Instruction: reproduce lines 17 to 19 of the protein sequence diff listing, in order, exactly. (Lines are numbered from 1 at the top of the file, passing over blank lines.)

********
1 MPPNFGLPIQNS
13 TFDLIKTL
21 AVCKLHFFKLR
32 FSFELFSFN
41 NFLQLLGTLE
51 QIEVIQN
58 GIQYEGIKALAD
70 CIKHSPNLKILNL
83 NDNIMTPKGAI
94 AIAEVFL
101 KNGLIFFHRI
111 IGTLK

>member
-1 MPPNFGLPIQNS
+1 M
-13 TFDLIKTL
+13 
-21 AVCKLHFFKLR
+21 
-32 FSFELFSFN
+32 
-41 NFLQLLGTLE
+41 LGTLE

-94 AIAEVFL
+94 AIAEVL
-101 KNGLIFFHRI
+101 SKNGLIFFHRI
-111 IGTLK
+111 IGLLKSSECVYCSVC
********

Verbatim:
+13 
-21 AVCKLHFFKLR
+21 